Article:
Sunday, March 13, 2005
We saw the Israeli film Walk on Water last night. This is a very intriguing film about baggage. Heavy emotional baggage. Not just "I'm haunted by my wife who committed suicide" kind of baggage (though there is that too), but even deeper collective cultural / national undercurrents, the burden of guilt of entire peoples and entire generations. Not just Israelis and Palestinians (though there is that too), but Israelis and Germans, younger Israelis and older Israelis, younger Germans and older Germans, and the inevitable 700-pound gorilla in that room, the Holocaust. And as if there's not enough psychic conflict to be mined in all of that fodder, layer on top of it a macho straight man confronting homosexuality. If this sounds like a recipe for a massively iconic story full of plot and characters contrived to effect the necessary symbolic gestures, it is indeed that. But the amazing thing is that the characters are genuinely and engagingly enacted, and I found myself pulled into their unusual story. The symbolism crept in disarmingly, not pedantically. The symbols were inhabited by dimensional people with real charms and flaws. Or perhaps it was just that each character was animated by multiple symbolic types at the same time, making them complex and multi-dimensional, rather than flat stereotypes. Either way, I found it fresh and engaging. (And along the way, a nice scenic Israel travelogue as well.) The title comes from an early scene with one character standing at the Sea of Galilee, and musing that he thinks it is possible to walk on the water, but you have to cleanse yourself first, completely unburden your heart. The film of course then shows us that completely unburdening one's heart is as easy as walking on water. You may not be completely unburdened of your baggage at the end of the film, but at least you'll know where some of the handles are.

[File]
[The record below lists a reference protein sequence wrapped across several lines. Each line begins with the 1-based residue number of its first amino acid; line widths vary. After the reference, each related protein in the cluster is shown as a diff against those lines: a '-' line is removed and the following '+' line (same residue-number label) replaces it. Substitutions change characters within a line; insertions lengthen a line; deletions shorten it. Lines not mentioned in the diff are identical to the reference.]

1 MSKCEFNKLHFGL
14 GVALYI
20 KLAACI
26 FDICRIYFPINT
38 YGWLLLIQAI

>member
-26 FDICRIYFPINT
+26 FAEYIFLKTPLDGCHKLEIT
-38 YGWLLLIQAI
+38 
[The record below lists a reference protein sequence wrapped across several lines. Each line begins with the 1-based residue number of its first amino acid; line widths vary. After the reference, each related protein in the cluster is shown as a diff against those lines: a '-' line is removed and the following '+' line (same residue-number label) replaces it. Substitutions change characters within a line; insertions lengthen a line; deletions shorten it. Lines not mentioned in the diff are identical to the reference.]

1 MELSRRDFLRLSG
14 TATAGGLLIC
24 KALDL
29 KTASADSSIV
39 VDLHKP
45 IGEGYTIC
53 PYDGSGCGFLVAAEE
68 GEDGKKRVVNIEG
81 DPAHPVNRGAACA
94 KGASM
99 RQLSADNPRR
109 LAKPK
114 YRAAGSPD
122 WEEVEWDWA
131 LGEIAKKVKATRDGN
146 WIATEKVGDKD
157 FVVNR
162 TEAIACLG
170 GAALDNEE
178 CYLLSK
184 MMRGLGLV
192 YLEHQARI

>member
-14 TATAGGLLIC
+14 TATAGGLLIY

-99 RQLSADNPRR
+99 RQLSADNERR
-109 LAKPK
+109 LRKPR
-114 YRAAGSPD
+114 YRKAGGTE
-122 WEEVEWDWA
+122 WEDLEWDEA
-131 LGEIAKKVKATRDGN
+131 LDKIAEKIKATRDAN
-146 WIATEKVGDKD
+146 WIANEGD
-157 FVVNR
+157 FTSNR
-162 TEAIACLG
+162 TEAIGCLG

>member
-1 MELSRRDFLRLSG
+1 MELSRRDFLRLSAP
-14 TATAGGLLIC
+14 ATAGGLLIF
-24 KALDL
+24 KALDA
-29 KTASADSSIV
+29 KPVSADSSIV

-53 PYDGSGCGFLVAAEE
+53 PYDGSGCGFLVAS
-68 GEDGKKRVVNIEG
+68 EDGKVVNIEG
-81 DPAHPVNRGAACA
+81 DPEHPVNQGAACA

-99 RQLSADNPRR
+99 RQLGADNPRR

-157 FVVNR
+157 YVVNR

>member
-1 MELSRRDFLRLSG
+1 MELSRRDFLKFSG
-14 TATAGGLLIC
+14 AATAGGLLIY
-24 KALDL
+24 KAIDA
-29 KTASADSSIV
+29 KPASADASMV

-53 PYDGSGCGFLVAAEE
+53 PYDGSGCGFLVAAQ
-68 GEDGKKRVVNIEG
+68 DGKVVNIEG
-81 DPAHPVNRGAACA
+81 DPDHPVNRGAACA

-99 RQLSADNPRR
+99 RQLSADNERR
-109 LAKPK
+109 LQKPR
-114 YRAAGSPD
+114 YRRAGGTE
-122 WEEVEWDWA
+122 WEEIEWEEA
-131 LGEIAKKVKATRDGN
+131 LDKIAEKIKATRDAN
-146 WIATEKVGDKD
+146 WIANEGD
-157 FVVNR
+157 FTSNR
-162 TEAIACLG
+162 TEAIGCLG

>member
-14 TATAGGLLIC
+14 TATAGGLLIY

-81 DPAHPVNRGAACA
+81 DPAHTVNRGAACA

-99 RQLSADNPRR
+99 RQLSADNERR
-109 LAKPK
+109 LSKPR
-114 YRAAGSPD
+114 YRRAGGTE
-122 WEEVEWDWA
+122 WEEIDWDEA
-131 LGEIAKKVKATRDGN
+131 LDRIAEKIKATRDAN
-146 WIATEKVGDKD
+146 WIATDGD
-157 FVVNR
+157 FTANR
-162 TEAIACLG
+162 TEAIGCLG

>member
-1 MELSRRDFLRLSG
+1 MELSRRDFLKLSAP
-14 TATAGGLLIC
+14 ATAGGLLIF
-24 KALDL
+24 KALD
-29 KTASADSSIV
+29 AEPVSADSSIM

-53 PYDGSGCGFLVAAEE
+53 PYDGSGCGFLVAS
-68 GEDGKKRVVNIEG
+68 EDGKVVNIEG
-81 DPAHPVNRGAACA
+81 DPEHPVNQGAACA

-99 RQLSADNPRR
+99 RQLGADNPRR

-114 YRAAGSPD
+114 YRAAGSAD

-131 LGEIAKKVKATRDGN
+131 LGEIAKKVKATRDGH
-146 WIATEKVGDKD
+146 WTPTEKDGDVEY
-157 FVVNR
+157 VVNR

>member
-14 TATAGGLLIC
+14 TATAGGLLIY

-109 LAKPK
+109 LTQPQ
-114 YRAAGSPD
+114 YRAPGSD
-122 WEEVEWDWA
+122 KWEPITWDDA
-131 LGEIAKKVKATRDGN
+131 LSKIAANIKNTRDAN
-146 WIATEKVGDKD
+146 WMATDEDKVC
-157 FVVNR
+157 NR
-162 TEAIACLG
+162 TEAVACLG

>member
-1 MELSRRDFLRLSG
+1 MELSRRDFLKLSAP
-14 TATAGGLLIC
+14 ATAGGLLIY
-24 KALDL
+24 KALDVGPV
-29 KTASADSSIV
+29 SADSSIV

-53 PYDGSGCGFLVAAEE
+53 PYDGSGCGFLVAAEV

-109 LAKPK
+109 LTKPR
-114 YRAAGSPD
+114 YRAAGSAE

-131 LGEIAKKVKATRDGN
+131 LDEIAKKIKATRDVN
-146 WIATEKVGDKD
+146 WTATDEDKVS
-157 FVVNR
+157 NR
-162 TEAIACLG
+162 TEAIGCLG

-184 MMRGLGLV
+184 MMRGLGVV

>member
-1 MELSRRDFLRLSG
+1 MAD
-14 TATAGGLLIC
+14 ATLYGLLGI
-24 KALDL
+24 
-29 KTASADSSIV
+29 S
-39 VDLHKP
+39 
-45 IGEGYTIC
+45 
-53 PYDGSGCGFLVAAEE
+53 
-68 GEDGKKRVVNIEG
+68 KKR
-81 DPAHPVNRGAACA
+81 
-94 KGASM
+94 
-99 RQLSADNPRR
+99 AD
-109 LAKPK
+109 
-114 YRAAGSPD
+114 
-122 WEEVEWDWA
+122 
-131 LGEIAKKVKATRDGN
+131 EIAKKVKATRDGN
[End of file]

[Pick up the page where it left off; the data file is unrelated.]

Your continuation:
Posted by Tom Chatt at 8:31 PM